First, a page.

Last night I stumbled upon the Radio 2 programme Hellhounds On His Trail – The Robert Johnson Story, and very good it was too. It was a real reminder of just what a talent he had; even if his talent probably didn’t come from selling his soul to the devil, as has been suggested.
Robert Johnson was a blues singer and guitarist who died in 1938, aged around 27, and it would be interesting to consider just how popular music would have developed without him. Although he made just a handful of recordings, they directly inspired the Chicago blues boom centred around the Chess label that produced such acts as Howlin’ Wolf and Muddy Waters in the 1950’s. It was these acts that caught the imagination of many artists in the 1960’s and 1970’s and hugely influenced music during that period. Many of the biggest bands during that time, such as The Rolling Stones and Led Zeppelin, were pretty much just blues acts when they started up. Robert Johnson’s own songs have been covered by the Stones (Love In Vain), Led Zep (Travelin’ Riverside Blues), Cream (Crossroads Blues) even the Red Hot Chilli Peppers (They’re Red Hot).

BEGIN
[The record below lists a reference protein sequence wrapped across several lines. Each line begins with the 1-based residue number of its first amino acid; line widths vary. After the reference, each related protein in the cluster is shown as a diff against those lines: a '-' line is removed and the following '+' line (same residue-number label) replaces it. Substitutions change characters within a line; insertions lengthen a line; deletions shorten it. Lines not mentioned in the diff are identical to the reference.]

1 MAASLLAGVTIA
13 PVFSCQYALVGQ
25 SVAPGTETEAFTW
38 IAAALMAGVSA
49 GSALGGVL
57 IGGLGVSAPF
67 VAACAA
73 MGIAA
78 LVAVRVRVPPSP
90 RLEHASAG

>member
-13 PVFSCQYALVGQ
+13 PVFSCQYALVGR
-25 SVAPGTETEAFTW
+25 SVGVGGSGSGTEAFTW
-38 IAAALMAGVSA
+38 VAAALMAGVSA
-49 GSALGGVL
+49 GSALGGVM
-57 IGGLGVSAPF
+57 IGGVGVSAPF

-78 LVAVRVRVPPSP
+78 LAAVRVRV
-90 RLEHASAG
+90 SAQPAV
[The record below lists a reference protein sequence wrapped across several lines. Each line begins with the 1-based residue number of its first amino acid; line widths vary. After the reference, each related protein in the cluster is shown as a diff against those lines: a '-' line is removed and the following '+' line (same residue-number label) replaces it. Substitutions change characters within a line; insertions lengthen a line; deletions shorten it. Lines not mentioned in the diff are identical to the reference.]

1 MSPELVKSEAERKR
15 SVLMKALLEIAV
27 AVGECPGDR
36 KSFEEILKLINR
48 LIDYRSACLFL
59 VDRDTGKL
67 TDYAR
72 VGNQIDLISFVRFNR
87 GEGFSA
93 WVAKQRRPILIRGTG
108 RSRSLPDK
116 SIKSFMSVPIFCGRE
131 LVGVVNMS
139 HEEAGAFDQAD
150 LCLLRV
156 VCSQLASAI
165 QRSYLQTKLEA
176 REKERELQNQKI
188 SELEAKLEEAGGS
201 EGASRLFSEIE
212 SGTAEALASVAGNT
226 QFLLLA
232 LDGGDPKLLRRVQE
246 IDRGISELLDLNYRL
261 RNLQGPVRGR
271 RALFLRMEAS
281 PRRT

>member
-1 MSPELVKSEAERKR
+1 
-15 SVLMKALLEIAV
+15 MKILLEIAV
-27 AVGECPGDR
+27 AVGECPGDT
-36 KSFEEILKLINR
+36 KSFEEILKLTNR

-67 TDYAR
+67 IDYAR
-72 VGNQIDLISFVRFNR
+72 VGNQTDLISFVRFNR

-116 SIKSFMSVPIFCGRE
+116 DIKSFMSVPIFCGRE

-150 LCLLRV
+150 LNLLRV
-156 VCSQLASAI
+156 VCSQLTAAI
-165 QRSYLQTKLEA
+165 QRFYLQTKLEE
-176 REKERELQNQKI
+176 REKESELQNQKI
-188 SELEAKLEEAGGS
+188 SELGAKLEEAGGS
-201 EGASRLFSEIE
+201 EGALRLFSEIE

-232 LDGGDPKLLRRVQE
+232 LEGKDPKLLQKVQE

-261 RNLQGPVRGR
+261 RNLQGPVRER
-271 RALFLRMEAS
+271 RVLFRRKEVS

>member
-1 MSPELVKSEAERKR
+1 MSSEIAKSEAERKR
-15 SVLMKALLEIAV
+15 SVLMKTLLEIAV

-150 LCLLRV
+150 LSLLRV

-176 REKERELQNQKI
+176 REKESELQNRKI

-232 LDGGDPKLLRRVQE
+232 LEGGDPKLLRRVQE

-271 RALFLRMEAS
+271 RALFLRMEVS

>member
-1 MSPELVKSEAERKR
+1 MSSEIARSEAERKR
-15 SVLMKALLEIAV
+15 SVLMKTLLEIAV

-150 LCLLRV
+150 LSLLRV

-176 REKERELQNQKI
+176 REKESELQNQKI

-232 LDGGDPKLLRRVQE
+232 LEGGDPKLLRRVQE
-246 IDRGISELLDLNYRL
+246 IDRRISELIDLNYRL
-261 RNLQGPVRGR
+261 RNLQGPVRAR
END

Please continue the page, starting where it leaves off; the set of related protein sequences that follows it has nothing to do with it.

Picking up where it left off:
Most of all I am glad I listened to the programme because it may be the spur I need to replace my old vinyl copy of “Robert Johnson – 20 Blues Greats” with a brand spanking new CD of The Complete Collection. Then I can transfer it onto the iPod mini my wife has recently obtained.
There is something wonderful about the thought of Robert Johnson on an iPod. Here is a cutting edge piece of equipment, a full 2 gb of recording space, small enough to sneak into your pocket, a sleek and beautiful design; and I can use it to listen to a raw piece of music nearly seventy years old, produced alone by a man who possessed just a guitar, a bottleneck and a haunting, eerie falsetto voice, recorded on what sounds like a primitive box stuck in the corner of the room.